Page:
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Data: Council on Foreign Relations; Chart: Sara Wise/Axios

The cost of hosting the Olympics has skyrocketed in recent decades, outpacing revenues from visitors and saddling cities with heavy maintenance burdens. As a result, residents of potential host cities have increasingly resisted their government's bids to host the games.

Why it matters: Authoritarian countries eager for global approbation can ignore local opposition, making hosting the Olympics increasingly the terrain of autocratic regimes.

What's happening: In recent years, democratic countries considering an Olympic bid often hold a local referendum in the potential host city to gauge the level of local support.

  • The results often indicate that city residents oppose the bid due to heavy costs and other burdens, so democratic countries increasingly cancel their bids, Thomas Könecke and Michiel de Nooij wrote in a 2017 study published in the journal Current Issues in Sports Science.
  • "In the bidding race for the Winter Games in 2022, all eight potential hosts from democratic countries terminated their bidding efforts before the IOC's final vote, which left two cities from authoritarian states as potential hosts," Könecke and de Nooij wrote.

The bottom line: "Keeping good working relations with authoritarian governments helps the IOC to secure the future of its main revenue driver, the Olympic Games, thus providing for its own future," Könecke and de Nooij wrote.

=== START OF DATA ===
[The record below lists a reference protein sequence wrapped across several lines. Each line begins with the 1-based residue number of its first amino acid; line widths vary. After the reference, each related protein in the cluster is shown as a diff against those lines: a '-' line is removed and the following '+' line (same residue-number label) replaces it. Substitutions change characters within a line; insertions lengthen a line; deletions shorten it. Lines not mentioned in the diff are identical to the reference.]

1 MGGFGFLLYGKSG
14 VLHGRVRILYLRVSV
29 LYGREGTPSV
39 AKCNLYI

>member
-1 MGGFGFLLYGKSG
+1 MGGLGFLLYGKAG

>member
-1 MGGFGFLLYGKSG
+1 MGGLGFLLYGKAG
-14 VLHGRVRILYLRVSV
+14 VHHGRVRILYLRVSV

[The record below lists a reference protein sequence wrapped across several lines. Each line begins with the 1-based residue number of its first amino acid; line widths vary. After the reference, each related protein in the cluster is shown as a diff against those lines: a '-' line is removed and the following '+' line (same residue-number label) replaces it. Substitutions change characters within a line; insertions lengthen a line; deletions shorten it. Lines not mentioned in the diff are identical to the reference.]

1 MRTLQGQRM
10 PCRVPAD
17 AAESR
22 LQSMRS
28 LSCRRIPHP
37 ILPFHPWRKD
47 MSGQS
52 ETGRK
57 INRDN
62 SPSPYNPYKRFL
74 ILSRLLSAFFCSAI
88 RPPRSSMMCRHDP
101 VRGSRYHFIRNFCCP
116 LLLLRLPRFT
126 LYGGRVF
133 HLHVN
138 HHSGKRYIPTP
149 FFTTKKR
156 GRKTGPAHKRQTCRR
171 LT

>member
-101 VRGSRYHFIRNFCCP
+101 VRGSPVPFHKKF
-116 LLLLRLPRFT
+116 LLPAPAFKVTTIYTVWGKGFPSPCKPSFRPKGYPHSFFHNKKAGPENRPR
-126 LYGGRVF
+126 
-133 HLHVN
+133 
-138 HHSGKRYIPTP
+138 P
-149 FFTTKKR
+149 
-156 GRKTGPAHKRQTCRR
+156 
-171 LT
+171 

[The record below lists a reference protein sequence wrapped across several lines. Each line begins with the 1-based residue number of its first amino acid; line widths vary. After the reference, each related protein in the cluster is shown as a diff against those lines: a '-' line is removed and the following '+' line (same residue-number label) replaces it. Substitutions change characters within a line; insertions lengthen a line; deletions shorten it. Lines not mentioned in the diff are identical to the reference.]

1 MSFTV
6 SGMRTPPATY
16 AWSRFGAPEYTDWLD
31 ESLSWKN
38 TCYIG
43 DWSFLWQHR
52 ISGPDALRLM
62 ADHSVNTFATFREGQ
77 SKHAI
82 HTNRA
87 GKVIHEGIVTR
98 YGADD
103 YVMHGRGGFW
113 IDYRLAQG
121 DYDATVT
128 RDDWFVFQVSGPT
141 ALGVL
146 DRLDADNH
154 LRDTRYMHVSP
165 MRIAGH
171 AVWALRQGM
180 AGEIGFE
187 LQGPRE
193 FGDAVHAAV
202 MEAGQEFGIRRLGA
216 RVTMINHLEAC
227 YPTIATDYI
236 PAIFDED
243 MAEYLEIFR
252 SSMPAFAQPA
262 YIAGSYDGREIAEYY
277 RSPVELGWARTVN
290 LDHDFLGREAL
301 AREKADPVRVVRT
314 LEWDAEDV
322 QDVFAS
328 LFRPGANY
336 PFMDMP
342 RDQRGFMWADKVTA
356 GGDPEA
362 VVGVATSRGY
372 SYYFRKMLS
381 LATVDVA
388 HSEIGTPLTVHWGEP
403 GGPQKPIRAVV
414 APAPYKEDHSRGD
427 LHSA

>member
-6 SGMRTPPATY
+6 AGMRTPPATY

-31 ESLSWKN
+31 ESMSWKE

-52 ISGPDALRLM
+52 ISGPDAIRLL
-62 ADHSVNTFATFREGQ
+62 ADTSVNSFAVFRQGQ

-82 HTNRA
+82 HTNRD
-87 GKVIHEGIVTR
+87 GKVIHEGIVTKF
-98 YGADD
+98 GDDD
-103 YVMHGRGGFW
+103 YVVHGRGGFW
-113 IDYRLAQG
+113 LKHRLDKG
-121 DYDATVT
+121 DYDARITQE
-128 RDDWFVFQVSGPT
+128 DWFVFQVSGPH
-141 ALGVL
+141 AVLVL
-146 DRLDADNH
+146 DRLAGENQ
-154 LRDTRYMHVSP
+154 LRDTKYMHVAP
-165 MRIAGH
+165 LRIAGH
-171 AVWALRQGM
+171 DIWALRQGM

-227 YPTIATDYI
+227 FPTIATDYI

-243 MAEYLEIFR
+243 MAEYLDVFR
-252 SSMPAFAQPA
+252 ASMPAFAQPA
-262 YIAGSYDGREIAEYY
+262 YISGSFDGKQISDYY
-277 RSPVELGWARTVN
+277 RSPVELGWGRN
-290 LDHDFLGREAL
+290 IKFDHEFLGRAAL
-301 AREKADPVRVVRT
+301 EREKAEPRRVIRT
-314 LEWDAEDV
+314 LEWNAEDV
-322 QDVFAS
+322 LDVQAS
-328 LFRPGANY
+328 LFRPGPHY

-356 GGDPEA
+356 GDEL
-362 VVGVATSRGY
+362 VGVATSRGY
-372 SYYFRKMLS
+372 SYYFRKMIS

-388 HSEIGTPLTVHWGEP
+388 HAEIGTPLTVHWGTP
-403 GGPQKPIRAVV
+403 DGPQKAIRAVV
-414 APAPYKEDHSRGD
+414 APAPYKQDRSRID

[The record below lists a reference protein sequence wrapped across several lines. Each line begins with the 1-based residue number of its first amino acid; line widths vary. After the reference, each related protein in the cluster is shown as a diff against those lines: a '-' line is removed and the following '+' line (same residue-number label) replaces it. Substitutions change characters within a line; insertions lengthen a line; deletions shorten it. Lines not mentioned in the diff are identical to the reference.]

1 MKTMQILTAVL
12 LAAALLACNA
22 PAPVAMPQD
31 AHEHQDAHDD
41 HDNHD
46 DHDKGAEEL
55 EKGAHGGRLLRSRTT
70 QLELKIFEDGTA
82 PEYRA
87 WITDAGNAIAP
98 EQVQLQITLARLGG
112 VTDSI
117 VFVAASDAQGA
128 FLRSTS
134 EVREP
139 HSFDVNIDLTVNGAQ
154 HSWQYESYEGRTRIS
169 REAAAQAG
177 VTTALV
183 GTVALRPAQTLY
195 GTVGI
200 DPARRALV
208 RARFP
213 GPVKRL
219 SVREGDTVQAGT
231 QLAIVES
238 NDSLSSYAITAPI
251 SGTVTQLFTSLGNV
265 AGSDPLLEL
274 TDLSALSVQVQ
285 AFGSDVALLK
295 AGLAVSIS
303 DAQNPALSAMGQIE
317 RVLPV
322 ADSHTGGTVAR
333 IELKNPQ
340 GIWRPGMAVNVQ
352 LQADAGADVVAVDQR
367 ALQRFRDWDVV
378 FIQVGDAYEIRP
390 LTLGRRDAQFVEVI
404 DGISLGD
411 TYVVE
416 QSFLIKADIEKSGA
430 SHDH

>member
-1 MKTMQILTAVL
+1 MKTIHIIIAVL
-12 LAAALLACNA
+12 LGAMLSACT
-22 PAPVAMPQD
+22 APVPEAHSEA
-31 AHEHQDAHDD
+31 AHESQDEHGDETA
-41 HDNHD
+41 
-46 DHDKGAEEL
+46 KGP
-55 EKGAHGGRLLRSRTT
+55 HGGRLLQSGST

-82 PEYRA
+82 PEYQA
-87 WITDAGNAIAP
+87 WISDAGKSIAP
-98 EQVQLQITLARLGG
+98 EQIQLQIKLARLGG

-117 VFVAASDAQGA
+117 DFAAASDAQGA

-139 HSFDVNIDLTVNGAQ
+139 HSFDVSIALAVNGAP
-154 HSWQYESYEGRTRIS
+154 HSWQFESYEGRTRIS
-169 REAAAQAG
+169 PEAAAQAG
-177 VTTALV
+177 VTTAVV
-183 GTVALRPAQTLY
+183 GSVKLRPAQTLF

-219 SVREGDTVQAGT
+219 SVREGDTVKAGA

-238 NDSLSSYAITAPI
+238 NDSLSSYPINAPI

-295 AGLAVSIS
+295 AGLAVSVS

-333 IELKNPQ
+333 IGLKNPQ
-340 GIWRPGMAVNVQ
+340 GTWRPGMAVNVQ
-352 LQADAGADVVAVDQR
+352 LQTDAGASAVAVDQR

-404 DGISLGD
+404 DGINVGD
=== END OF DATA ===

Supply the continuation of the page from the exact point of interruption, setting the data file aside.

Go deeper: Boycott threat clouds 2022 Beijing Olympics

Go deeper

Updated 2 hours ago - Politics & Policy

Arizona GOP's private recount of 2020 election confirms Biden's win

Contractors working on behalf of the GOP examine and recount 2020 ballots at Arizona Veterans Memorial Coliseum in Phoenix in May. Photo: Courtney Pedroza/Getty Images

In an odd coda to the 2020 election, private contractors conducting a GOP-commissioned recount in Arizona confirmed President Biden’s win in Maricopa County.

Why it matters: The unofficial, party-driven recount has been heavily covered on cable news as part of former President Trump's continued effort to sow doubt about the election result.

Del Rio bridge camp empty following Haitian migrant surge

A boy bathes himself in a jug of water inside a migrant camp at the U.S.-Mexico border on Sept. 21 in Del Rio, Texas. Photo: John Moore/Getty Images

The last migrants camping under the Del Rio International Bridge, which connects Texas and Mexico, departed on Friday, Homeland Security Secretary Alejandro Mayorkas announced during a White House press briefing.

Driving the news: Thousands of migrants, mostly from Haiti, had arrived to the makeshift camp after crossing the southern border seeking asylum. Roughly 1,800 migrants will now head to U.S. Customs and Border Protection processing centers.

White House says it expects federal contractors to be vaccinated by Dec. 8

Photo: Stefani Reynolds/Bloomberg via Getty Images

The White House said in new guidance Friday that it expects millions of federal contractors to be vaccinated against the coronavirus no later than Dec. 8.

Why it matters: Companies with federal contractors have been waiting for formal guidance from the White House before requiring those employees to get vaccinated, according to Reuters.